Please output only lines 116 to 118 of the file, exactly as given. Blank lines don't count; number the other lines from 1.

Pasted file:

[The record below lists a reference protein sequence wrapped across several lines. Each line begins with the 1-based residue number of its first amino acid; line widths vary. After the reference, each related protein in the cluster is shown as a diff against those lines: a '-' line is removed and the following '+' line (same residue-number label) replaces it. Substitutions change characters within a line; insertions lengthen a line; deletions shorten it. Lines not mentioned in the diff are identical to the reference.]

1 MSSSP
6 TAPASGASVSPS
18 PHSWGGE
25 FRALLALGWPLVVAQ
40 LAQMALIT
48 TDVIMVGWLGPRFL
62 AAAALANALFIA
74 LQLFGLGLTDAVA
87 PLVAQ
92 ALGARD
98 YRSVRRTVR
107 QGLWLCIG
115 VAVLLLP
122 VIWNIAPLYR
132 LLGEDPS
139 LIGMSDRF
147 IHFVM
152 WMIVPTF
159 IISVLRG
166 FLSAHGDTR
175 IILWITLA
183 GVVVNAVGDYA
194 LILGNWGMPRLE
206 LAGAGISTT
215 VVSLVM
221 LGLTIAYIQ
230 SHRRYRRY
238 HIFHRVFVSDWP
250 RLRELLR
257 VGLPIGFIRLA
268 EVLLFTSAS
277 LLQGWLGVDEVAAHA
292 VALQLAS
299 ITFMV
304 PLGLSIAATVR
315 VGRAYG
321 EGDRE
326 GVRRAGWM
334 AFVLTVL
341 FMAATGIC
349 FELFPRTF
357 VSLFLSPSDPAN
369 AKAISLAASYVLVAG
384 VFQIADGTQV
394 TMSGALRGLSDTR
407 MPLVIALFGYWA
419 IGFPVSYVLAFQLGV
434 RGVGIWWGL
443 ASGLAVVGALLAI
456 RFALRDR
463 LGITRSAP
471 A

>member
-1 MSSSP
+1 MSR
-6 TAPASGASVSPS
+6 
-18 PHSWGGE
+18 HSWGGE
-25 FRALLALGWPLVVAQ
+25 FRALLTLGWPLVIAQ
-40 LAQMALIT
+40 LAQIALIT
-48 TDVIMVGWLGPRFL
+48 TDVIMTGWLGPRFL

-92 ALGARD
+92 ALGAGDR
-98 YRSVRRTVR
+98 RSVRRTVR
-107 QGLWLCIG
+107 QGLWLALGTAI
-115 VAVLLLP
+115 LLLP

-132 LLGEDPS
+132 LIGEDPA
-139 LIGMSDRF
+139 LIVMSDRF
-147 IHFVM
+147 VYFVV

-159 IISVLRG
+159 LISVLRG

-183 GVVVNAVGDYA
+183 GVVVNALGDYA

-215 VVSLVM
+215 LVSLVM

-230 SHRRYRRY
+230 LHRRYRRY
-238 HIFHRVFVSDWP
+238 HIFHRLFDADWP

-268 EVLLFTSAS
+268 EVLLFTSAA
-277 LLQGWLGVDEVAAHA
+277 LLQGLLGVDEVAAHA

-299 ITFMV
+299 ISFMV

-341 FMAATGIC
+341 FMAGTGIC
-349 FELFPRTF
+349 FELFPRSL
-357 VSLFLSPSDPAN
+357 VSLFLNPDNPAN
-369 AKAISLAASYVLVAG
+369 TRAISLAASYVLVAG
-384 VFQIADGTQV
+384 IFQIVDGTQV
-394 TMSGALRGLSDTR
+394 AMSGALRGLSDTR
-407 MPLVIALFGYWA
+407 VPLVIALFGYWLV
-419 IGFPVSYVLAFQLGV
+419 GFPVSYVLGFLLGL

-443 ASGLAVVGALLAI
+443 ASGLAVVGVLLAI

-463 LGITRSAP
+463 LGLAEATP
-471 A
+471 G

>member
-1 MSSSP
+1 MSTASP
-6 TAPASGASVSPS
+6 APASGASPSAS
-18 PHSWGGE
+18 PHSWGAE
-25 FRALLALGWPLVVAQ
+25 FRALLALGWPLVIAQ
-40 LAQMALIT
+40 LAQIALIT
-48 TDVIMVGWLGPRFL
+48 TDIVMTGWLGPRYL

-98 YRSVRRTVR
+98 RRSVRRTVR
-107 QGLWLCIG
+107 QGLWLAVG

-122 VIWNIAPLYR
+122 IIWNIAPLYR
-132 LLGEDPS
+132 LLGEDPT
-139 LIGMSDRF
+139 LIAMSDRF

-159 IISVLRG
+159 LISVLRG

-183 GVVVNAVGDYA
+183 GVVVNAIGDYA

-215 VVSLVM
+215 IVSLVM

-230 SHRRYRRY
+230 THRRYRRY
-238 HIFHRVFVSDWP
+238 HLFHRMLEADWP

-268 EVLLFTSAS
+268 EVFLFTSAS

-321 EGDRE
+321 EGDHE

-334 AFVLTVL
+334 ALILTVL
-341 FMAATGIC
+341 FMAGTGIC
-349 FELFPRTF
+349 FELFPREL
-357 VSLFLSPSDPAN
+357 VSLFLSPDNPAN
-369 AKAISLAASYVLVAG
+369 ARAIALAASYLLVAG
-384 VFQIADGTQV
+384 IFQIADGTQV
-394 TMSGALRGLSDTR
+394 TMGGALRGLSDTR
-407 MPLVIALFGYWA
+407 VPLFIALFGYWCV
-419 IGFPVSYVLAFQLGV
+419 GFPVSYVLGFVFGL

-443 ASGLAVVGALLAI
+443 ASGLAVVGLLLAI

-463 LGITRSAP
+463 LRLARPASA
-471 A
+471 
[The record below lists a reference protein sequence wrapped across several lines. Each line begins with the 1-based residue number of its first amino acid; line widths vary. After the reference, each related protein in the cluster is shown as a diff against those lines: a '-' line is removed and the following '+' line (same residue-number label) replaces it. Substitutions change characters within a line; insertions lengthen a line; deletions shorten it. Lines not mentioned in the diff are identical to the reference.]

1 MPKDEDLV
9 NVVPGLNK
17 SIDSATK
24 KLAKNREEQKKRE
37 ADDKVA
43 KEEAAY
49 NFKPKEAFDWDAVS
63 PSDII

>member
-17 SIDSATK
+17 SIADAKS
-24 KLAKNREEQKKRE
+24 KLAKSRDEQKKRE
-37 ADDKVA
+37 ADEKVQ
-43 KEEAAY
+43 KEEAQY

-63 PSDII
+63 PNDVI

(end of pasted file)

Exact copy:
+463 LGLAEATP
-471 A
+471 G